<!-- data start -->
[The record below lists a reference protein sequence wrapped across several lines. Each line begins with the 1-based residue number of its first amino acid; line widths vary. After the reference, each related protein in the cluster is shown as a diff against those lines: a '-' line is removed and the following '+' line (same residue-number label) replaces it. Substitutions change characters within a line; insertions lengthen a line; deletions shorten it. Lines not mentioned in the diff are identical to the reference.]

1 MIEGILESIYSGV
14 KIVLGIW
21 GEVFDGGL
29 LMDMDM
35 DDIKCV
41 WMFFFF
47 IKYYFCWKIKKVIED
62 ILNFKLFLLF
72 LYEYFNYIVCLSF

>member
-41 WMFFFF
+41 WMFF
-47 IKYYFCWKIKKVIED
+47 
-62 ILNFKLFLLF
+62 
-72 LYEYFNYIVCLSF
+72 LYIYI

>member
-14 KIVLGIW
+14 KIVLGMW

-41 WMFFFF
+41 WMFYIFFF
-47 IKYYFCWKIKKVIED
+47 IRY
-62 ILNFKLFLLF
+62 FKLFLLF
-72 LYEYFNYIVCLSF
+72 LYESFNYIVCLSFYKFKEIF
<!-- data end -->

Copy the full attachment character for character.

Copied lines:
[The record below lists a reference protein sequence wrapped across several lines. Each line begins with the 1-based residue number of its first amino acid; line widths vary. After the reference, each related protein in the cluster is shown as a diff against those lines: a '-' line is removed and the following '+' line (same residue-number label) replaces it. Substitutions change characters within a line; insertions lengthen a line; deletions shorten it. Lines not mentioned in the diff are identical to the reference.]

1 MIEGILESIYSGV
14 KIVLGIW
21 GEVFDGGL
29 LMDMDM
35 DDIKCV
41 WMFFFF
47 IKYYFCWKIKKVIED
62 ILNFKLFLLF
72 LYEYFNYIVCLSF

>member
-41 WMFFFF
+41 WMFF
-47 IKYYFCWKIKKVIED
+47 
-62 ILNFKLFLLF
+62 
-72 LYEYFNYIVCLSF
+72 LYIYI

>member
-14 KIVLGIW
+14 KIVLGMW

-41 WMFFFF
+41 WMFYIFFF
-47 IKYYFCWKIKKVIED
+47 IRY
-62 ILNFKLFLLF
+62 FKLFLLF
-72 LYEYFNYIVCLSF
+72 LYESFNYIVCLSFYKFKEIF